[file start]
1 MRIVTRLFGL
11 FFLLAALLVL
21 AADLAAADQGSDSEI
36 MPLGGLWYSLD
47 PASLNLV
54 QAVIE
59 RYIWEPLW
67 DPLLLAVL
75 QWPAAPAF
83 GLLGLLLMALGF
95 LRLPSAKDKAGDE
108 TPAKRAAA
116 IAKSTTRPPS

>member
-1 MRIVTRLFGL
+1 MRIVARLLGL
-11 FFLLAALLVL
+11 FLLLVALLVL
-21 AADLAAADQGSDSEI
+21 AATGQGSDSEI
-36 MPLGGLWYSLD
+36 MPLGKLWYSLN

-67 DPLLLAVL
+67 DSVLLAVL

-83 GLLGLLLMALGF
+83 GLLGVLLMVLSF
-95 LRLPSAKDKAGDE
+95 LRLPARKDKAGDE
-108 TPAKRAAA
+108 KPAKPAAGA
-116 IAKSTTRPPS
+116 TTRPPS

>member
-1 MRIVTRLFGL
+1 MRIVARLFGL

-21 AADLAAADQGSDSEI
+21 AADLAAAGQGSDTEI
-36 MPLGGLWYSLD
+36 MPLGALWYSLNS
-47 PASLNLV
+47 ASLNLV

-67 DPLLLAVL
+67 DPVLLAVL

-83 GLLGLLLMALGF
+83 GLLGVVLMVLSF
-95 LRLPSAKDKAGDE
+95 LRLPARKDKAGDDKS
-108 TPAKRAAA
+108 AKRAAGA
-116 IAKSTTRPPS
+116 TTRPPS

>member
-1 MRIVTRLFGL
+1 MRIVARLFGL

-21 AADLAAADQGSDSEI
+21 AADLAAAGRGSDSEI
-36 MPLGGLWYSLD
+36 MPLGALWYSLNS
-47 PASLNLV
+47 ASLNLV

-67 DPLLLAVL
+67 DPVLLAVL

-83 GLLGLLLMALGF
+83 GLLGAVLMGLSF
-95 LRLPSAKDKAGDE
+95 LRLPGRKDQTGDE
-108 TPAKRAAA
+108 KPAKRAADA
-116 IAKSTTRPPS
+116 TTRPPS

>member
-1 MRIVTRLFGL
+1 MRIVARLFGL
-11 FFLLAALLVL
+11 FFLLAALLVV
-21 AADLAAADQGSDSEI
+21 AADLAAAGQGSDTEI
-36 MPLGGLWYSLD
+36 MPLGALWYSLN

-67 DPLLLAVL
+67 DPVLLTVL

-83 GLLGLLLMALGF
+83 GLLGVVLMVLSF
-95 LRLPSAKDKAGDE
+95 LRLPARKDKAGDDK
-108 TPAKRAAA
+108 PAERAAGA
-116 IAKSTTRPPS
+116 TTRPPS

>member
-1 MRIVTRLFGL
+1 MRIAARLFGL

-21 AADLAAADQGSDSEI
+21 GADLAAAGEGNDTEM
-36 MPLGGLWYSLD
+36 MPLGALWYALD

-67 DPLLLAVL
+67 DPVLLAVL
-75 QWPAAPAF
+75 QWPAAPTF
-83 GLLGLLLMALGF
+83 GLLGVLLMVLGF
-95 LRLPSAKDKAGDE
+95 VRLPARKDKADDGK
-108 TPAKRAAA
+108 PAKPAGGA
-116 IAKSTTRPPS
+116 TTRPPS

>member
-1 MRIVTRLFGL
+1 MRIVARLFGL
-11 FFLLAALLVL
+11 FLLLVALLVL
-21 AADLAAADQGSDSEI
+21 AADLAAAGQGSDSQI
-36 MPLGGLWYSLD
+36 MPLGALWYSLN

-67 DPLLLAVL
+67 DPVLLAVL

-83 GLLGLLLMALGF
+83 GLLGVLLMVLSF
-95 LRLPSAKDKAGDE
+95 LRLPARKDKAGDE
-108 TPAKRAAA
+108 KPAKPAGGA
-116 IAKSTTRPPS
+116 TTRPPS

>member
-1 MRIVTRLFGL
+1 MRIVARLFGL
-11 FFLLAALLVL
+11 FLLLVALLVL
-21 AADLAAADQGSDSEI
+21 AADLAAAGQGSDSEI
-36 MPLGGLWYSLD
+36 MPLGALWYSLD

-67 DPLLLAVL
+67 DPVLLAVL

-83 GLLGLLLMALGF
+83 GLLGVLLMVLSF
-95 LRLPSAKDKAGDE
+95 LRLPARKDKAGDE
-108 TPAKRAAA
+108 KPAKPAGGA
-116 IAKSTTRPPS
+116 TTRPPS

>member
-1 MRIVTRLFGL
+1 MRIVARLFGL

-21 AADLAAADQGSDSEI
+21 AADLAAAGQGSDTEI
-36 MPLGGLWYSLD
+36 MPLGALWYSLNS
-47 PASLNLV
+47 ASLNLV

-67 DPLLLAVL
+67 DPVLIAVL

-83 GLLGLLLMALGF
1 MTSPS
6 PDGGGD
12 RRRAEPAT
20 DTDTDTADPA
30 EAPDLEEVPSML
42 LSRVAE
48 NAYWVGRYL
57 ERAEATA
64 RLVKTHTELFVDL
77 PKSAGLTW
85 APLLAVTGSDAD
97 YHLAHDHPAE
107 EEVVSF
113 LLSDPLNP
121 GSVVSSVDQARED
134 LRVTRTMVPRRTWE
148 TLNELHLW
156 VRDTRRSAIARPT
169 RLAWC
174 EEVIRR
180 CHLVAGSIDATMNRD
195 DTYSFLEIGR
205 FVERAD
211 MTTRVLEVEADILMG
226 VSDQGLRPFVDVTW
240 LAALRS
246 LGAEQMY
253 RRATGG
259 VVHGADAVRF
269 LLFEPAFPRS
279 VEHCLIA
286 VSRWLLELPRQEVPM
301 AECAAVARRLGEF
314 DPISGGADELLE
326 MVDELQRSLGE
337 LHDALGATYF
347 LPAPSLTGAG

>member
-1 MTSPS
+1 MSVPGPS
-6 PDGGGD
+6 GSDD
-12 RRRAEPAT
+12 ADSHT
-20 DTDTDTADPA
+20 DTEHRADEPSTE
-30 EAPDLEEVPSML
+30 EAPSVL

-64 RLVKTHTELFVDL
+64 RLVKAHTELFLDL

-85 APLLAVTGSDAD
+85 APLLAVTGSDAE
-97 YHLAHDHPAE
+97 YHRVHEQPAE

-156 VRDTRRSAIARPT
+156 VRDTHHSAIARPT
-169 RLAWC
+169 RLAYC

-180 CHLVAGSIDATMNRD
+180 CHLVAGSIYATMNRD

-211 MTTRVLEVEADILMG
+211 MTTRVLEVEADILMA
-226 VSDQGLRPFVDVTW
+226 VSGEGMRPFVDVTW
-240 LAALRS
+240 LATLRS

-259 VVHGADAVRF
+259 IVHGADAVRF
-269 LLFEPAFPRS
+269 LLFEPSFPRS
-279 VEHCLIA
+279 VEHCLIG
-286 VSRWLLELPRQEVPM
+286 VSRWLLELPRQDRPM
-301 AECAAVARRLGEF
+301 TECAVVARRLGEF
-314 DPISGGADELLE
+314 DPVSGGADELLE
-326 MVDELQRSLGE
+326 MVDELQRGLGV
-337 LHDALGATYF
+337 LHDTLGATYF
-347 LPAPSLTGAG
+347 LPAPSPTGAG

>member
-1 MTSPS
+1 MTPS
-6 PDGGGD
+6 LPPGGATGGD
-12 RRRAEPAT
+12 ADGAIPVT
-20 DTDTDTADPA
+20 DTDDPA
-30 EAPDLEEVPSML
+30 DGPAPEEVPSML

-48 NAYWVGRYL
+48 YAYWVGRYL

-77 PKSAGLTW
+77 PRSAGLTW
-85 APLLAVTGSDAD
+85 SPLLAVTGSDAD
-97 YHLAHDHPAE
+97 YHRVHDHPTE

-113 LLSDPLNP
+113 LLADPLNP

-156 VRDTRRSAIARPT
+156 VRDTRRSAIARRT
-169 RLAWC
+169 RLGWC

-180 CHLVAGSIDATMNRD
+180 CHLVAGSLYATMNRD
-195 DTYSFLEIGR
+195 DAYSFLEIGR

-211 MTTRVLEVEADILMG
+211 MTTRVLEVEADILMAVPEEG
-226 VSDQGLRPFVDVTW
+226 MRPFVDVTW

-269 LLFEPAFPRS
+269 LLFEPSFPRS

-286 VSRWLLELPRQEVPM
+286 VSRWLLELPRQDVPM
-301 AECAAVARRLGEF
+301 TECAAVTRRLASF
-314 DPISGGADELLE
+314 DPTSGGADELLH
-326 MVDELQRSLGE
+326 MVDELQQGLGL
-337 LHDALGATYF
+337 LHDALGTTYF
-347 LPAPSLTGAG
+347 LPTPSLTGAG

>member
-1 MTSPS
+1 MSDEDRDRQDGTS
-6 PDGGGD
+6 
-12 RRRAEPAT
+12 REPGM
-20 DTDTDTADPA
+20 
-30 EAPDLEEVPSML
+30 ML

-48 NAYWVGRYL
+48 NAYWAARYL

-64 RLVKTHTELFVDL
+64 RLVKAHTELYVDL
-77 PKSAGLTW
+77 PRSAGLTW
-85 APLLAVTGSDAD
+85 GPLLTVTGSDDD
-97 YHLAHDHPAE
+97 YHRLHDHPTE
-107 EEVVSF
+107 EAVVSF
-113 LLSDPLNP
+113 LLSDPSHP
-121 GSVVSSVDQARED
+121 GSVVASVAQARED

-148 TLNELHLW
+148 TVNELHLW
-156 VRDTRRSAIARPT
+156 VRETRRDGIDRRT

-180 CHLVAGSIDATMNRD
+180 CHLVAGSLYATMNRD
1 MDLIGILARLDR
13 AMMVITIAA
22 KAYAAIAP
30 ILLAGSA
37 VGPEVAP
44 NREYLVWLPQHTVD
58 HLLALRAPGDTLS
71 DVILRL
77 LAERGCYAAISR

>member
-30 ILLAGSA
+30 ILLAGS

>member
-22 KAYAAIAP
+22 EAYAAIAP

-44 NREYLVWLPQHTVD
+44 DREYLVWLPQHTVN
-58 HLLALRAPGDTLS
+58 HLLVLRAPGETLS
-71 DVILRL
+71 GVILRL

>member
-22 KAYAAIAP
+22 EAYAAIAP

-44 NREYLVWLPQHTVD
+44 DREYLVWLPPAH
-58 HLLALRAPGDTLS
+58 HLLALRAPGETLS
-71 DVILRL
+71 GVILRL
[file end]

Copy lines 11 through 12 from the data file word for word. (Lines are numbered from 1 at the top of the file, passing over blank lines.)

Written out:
95 LRLPSAKDKAGDE
108 TPAKRAAA